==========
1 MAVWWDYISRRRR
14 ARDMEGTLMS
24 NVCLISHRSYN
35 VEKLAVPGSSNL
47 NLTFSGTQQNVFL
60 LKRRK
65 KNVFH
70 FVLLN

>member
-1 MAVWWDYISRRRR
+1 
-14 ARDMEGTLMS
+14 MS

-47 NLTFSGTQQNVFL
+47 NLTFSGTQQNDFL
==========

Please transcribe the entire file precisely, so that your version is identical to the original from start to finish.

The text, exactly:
1 MAVWWDYISRRRR
14 ARDMEGTLMS
24 NVCLISHRSYN
35 VEKLAVPGSSNL
47 NLTFSGTQQNVFL
60 LKRRK
65 KNVFH
70 FVLLN

>member
-1 MAVWWDYISRRRR
+1 
-14 ARDMEGTLMS
+14 MS

-47 NLTFSGTQQNVFL
+47 NLTFSGTQQNDFL